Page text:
- Battery operators in the Electric Reliability Council of Texas market say a new rule adopted by the grid operator could leave storage assets sidelined when they are needed most and threatens penalties that are more harsh than those potentially faced by other resources.
- ERCOT’s board of directors on Oct. 17 unanimously approved the new rule, known as NPRR 1186, requiring batteries to maintain a certain state of charge, or SOC, depending on which ancillary services they are providing. The Public Utility Commission of Texas must still finalize the rule.
- Batteries helped keep the Texas grid operating reliably this summer, even as new power demand records were set, grid officials said at the Oct. 17 board meeting. There were 49 days this summer when ERCOT saw load surpass 80 GW — while in 2022 that benchmark was reached just once.
Energy demand is rising in Texas as the state attracts new businesses and residents, and struggles with extreme weather. Batteries are a key to keeping the grid operating reliably, and grid officials are crafting market rules to ensure they can operate effectively.
ERCOT’s decision is designed to allow the grid operator to “confidently evaluate the capability of these [energy storage resources] for the key hours in which the need for dispatchable generation is needed,” according to the proposal approved Thursday.
But some battery proponents say the new rules will discourage their development, even as storage is rapidly growing in ERCOT.
As of June there were approximately 3,300 MW of batteries on the ERCOT system, and according to the SOC proposal, that total is estimated to reach 9,500 MW by October 2024.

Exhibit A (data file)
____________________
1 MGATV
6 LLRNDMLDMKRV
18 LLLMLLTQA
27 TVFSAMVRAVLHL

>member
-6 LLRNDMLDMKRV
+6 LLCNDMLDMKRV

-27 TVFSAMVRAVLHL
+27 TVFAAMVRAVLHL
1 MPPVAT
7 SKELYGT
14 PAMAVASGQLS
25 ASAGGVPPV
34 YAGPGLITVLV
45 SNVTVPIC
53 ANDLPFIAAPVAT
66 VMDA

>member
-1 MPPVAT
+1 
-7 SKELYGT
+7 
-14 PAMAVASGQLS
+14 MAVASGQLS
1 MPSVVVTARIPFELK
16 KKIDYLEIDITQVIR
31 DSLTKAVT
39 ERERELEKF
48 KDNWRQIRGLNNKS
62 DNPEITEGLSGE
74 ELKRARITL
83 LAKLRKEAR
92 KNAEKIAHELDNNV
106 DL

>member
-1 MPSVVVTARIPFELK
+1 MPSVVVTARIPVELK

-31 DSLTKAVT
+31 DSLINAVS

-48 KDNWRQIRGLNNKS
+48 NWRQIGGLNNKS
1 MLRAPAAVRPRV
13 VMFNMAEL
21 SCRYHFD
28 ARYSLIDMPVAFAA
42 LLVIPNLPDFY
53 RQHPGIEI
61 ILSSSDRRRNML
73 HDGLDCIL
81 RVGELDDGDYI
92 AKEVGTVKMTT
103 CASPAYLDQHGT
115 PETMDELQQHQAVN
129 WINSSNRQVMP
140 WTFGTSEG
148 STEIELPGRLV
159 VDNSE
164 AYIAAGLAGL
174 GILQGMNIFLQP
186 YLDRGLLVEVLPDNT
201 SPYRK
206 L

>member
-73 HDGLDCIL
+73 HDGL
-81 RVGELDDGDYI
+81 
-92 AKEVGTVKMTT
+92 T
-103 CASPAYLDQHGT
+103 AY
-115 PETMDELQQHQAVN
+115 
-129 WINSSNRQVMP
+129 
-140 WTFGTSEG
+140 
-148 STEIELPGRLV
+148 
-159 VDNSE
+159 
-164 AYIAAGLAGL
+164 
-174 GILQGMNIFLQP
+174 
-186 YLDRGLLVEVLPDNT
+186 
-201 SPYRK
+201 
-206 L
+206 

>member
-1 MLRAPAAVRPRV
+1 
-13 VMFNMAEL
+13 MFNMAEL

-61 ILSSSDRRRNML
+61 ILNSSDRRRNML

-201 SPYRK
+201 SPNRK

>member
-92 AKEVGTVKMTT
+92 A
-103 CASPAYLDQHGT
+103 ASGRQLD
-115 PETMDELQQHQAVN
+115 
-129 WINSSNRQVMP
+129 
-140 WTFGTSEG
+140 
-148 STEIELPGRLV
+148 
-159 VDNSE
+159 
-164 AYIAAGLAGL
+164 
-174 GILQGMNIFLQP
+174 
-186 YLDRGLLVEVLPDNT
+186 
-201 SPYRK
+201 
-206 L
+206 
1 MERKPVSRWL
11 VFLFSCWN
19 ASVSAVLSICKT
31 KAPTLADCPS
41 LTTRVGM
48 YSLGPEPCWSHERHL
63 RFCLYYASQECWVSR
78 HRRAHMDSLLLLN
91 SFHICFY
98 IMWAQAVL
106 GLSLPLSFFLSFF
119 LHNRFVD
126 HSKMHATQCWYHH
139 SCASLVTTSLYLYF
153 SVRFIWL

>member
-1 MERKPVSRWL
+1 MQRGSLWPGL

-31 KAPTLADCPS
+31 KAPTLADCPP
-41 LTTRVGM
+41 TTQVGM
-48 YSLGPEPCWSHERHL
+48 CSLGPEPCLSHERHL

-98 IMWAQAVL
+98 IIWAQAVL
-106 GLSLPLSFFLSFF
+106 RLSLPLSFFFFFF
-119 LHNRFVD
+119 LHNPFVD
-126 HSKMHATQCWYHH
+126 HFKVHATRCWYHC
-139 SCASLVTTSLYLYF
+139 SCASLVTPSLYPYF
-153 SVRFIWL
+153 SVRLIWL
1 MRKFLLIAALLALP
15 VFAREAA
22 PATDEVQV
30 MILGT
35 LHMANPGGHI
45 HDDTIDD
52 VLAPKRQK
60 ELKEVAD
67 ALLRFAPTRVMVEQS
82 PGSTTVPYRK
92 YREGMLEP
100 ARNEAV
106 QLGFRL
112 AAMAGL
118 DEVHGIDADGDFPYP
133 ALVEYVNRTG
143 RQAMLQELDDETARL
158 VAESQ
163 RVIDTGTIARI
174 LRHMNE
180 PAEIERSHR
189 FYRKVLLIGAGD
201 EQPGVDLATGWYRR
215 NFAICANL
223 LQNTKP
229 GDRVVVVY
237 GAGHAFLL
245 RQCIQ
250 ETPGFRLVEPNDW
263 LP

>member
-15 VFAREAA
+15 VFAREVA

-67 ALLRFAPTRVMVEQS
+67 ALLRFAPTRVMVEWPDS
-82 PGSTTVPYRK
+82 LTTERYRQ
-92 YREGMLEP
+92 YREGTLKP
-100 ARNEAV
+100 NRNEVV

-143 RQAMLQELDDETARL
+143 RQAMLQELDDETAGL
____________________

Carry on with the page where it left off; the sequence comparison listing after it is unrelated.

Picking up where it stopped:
Battery developer Eolian opposed the new rule, which will require storage resources to maintain an SOC “that slopes linearly from the top of the Operating Hour to 0 MWh, which precludes flexible dispatch across all Ancillary Service products,” the company said in comments.
Eolian also said that batteries providing ERCOT’s Regulation Up and Regulation Down ancillary services — which increase or decrease generation output to maintain system frequency — will be required to have the maximum state of charge it bid for the Reg-Up product, “rather than operating at optimal flexibility with a lower SOC at the top of an Operating Hour, which would allow it to act as a sponge to immediately charge and discharge as needed to maintain the stability of the grid.”
“Unintended consequences” of NPRR 1186 “are likely to administratively limit access to energy” held by energy storage resources during an ERCOT emergency, the company warned.
The new rule “will substantially reduce energy storage participation in the ancillary markets and reduce competition,” Eolian CEO Aaron Zubaty said in an email. “The proposed changes are inherently discriminatory, holding energy storage resources to different and more punitive performance penalties than the rest of the participants in the ERCOT market.”
Zubaty added that ERCOT’s decision “is particularly ironic” following a request for proposals the grid operator issued on Oct. 2 for 3 GW of additional resources, which he said would be “primarily mothballed and shuttered coal units, that can be brought back online for this winter.”
The Texas grid operator “is not projecting energy emergency conditions this winter season” but issued the RFP “to be prepared and ensure all available tools are readily available if needed,” ERCOT President and CEO Pablo Vegas said in a statement.
ERCOT adopted SOC requirements last winter that were developed through updates to its business practices, a process that is non-binding, said David Miller, vice president of business development at battery operator GridMatic.
Those initial SOC rules were more stringent, Miller said, with greater potential to leave energy stranded in batteries. NPRR 1186 is a formal rule and it fixes some of the issues created in the December 2022 update, he said.
A GridMatic analysis of the initial December SOC rules found ERCOT would “forfeit key storage reserves during peak demand periods.”
“The previous rules definitely made things a bit more tight,” Miller said. “The [new] rules should improve that a little.”
The decision will now head to the Public Utility Commission of Texas for a final approval, possibly in November. Parties can appeal the ERCOT board’s decision to the commission ahead of the vote.